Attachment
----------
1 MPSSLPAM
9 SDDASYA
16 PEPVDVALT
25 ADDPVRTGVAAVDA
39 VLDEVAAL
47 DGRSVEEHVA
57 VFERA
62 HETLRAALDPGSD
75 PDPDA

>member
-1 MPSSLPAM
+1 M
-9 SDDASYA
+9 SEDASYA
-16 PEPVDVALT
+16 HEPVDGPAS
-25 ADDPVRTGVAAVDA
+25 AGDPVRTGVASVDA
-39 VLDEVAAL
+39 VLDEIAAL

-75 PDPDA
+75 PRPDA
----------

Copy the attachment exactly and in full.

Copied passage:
1 MPSSLPAM
9 SDDASYA
16 PEPVDVALT
25 ADDPVRTGVAAVDA
39 VLDEVAAL
47 DGRSVEEHVA
57 VFERA
62 HETLRAALDPGSD
75 PDPDA

>member
-1 MPSSLPAM
+1 M
-9 SDDASYA
+9 SEDASYA
-16 PEPVDVALT
+16 HEPVDGPAS
-25 ADDPVRTGVAAVDA
+25 AGDPVRTGVASVDA
-39 VLDEVAAL
+39 VLDEIAAL

-75 PDPDA
+75 PRPDA